TORONTO, May 18 (Reuters) - The Canada Pension Plan Investment Board (CPPIB), one of the world’s biggest infrastructure investors, is regularly losing out in bidding wars for such assets, its chief executive said, as investors seek alternatives to low-yielding government bonds.
The CPPIB is one of the world’s biggest investors in infrastructure such as roads, bridges and tunnels but its CEO Mark Machin said high valuations were making it harder to do deals in the current environment.
“We are consistently outbid for assets around the world because they are really priced almost to perfection and there’s an enormous amount of capital chasing infrastructure, particularly in developed markets,” Machin told reporters after the fund reported results for its last fiscal year on Thursday.
The CPPIB did acquire a 33 percent stake in Pacific National, one of the largest providers of rail freight services in Australia, for about A$1.7 billion ($1.3 billion) last year but was generally less active in the infrastructure space than it has been in previous years.
Machin said there could be opportunities in the United States if U.S. President Donald Trump proceeds with a $1 trillion infrastructure plan.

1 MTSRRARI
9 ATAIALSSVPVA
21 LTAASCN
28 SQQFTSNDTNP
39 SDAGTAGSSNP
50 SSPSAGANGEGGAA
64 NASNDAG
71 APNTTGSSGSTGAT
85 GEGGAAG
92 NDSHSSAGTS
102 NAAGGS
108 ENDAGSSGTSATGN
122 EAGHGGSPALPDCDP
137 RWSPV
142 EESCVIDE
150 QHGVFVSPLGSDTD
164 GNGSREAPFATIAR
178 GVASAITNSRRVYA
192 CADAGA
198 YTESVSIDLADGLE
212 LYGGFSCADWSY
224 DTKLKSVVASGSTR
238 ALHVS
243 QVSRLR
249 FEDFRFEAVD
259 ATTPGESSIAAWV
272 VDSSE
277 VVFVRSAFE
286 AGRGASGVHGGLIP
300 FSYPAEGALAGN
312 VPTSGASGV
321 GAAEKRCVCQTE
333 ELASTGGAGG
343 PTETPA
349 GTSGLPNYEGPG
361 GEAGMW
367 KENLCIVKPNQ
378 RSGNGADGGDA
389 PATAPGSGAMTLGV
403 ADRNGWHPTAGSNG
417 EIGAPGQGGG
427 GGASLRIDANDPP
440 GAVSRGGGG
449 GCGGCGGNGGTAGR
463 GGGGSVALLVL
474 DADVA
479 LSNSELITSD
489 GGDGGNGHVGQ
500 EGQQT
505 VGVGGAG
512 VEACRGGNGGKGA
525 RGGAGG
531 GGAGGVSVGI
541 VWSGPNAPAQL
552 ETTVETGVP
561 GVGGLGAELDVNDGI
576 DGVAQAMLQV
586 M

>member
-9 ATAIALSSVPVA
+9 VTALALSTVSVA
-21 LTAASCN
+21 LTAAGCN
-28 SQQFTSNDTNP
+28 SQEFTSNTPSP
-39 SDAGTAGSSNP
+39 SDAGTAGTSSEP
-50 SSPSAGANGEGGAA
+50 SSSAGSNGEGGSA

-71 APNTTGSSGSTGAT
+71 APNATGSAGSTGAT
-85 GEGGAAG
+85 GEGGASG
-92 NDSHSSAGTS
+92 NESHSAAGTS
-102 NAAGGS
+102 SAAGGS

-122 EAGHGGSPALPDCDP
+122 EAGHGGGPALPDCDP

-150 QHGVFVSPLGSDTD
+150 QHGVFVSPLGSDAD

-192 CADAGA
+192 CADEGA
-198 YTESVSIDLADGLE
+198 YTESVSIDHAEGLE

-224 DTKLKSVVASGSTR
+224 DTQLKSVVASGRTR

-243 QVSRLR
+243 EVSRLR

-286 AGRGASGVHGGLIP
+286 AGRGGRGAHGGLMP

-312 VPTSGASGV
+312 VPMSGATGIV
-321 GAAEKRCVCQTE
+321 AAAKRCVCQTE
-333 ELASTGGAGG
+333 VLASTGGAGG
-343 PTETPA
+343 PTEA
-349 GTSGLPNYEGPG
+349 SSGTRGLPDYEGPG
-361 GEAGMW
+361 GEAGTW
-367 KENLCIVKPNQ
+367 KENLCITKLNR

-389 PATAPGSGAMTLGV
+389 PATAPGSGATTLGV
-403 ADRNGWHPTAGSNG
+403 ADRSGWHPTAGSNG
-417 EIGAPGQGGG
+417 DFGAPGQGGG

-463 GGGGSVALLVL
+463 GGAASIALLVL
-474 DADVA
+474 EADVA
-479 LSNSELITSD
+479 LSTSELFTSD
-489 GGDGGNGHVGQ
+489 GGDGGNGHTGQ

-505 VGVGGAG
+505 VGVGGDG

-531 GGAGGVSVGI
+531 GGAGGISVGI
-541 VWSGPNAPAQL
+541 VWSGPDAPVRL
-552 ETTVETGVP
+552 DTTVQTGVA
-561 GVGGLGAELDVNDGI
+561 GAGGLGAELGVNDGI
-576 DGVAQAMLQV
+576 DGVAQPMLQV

“If the U.S. comes on stream that would be really interesting because it’s such a massive market. There are pools of capital that are getting ready to invest in it. If policy (makers) in the U.S. got their act together that would produce a good home for a lot of capital looking for that type of opportunity,” he said.
The fund, which manages Canada’s national pension fund and invests on behalf of 20 million Canadians, reported a net return of 11.8 percent on its investments last year, helped by its strategy of diversifying across asset classes and geographies.
The performance represented a significant improvement on the year before, when the fund achieved a net return of 3.4 percent.
The CPPIB said it ended its fiscal year on March 31 with net assets of C$316.7 billion ($232.2 billion), compared with C$278.9 billion a year ago, one of the largest yearly increases in assets since it was created 20 years ago.
$1 = 1.3638 Canadian dollars $1 = 1.3461 Australian dollars Reporting by Matt Scuffham; Editing by Chizu Nomiyama